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Sulfur versus Oxygen Reactivity of Organic Molecules at the Ge(100)-2×1 Surface

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journal contribution
posted on 2009-05-27, 00:00 authored by Jessica S. Kachian, Stacey F. Bent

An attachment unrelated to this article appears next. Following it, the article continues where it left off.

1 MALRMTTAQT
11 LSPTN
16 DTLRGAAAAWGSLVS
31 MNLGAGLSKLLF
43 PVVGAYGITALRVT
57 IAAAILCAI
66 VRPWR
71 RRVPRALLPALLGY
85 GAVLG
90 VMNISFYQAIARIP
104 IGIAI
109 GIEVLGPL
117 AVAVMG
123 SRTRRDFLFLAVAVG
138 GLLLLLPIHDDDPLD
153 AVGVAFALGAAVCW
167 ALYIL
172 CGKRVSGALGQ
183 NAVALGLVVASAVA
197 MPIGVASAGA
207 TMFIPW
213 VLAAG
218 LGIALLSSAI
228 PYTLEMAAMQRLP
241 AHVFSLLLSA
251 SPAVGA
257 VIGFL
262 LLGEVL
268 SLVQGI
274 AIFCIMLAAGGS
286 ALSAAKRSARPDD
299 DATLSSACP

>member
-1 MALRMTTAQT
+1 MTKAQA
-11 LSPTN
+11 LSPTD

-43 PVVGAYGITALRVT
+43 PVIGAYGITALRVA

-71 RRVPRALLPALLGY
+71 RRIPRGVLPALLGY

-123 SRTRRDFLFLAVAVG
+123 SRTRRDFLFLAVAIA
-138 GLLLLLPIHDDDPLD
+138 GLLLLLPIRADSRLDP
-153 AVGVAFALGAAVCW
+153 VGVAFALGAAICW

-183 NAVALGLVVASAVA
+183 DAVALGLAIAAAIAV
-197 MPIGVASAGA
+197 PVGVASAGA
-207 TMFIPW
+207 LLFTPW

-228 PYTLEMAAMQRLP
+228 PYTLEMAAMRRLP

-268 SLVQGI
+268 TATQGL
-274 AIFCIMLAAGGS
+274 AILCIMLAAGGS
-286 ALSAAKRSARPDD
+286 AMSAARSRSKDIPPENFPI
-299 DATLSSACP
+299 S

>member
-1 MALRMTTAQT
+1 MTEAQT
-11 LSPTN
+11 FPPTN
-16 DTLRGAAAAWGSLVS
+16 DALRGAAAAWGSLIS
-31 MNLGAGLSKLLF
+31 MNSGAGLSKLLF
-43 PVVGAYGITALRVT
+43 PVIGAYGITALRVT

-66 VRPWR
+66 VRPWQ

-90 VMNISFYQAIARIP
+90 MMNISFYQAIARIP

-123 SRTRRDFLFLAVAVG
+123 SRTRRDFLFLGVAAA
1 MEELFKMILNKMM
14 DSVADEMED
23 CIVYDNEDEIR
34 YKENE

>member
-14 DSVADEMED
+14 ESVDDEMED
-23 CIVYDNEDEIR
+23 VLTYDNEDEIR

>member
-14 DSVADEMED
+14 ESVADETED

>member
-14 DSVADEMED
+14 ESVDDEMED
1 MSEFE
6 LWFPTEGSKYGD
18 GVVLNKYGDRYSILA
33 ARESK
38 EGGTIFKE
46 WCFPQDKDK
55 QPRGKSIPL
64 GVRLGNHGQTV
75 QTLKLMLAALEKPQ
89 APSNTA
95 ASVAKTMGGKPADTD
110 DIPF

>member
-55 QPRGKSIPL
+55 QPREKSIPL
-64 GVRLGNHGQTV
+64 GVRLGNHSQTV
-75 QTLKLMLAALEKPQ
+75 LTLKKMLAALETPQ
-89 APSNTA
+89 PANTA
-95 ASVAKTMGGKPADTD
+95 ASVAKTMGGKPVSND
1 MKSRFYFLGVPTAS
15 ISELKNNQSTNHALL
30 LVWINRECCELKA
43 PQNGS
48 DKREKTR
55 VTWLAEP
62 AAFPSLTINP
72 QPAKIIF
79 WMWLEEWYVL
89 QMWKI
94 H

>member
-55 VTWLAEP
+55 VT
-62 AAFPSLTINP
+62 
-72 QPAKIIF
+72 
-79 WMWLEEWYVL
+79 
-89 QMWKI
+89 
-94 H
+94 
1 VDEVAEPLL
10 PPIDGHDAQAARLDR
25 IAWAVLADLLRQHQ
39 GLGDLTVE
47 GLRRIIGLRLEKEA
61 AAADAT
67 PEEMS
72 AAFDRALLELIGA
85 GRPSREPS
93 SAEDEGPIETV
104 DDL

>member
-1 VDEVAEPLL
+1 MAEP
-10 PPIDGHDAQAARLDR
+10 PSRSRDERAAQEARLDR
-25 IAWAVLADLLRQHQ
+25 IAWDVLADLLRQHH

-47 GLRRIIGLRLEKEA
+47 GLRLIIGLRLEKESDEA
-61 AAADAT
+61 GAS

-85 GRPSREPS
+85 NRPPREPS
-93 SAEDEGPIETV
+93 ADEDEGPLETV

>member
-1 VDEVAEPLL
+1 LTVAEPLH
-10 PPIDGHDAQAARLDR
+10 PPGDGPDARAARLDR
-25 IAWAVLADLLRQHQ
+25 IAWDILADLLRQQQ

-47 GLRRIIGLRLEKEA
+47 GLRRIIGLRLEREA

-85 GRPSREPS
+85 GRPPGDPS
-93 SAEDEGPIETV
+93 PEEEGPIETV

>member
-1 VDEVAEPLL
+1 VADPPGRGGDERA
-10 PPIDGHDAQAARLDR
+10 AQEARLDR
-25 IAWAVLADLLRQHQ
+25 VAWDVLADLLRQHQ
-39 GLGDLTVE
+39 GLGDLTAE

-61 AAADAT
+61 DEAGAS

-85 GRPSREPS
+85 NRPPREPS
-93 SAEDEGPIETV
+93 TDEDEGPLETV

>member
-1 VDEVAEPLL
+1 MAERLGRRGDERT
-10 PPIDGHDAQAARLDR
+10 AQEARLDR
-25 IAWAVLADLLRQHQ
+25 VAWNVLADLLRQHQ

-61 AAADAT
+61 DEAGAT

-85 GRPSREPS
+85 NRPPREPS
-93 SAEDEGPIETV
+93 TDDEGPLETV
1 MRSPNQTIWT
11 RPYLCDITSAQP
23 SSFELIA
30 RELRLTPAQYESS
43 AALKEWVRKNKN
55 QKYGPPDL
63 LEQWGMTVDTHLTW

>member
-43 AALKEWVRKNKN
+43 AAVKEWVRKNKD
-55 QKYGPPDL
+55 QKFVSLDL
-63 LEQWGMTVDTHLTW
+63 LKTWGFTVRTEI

The adsorption behavior of sulfur- versus oxygen-containing organic molecules, including ethanol, ethanethiol, diethyl ether, and diethyl sulfide, at the Ge(100)-2×1 surface was investigated using a combination of multiple internal reflection infrared (MIR-IR) spectroscopy and density functional theory (DFT). The results show that ethanol and ethanethiol both adsorb via Ch−H dissociation at 310 K, where Ch (chalcogen) is either S or O. DFT calculations indicate that S−H dissociation is both kinetically and thermodynamically favored over O−H dissociation. IR spectra of diethyl ether and diethyl sulfide reveal that both molecules adsorb via dative bonding through the heteroatom for temperatures up to approximately 255 and 335 K, respectively, and reversibly desorb at higher temperatures. From these desorption temperatures, the S−Ge dative bond of a sulfide is calculated to be 5.9 kcal/mol stronger than the O−Ge dative bond of an ether, a trend consistent with results from DFT calculations. Moreover, for all of the molecules studied, SGe dative bonds are found to be stronger than O−Ge dative bonds, with the magnitude of the difference increasing with substitution of bulkier groups on the Ch atom of the adsorbate. Calculations on diethyl selenide show that the Se−Ge dative bond is slightly stronger than the S−Ge dative bond.

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